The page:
Overall though, Walravens says Rackspace has been a "home run" of a company and he sees plenty of upside as OpenStack continues to gain prominence as a market alternative to Amazon Web Services. The more companies coalesce around OpenStack, the more opportunity down the line Rackspace will have to provide support services around the project. Eventually, he says, Rackspace data centers could be an option for smaller companies within the OpenStack ecosystem to host their services from, creating an ongoing revenue stream for Rackspace. Meanwhile, as Rackspace has embraced OpenStack on its back end, Walravens says it has now increased its capacity to handle large-scale cloud computing projects that may have been typically only handled by Amazon Web Services. Bigger deals mean more revenue, and more opportunity to continue its M&A strategy.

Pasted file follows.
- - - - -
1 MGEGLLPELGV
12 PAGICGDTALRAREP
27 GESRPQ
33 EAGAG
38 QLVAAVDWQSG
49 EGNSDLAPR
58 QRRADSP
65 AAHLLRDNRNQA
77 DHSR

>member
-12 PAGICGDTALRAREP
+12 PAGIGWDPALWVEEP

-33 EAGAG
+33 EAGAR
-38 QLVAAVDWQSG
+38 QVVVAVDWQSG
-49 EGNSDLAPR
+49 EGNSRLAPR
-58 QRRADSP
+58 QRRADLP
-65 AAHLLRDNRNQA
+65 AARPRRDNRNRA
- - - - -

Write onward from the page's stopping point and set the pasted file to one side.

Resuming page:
But while M&A has been an important way of supplementing its internal development and service offerings, Rackspace does not appear to invest a significant portion of its annual revenues on M&A. The company does not disclose the cost of the acquisitions, but in its latest quarterly report to the U.S. Securities and Exchange Commission, the company notes that previous acquisitions have combined a one-time payment, plus ongoing payments. Rackspace expects to pay about $7.4 million on those ongoing expenses from its three acquisitions this year, but it does not disclose how much the initial payments were. That's out of the more than $1 billion in revenue the company recorded last fiscal year.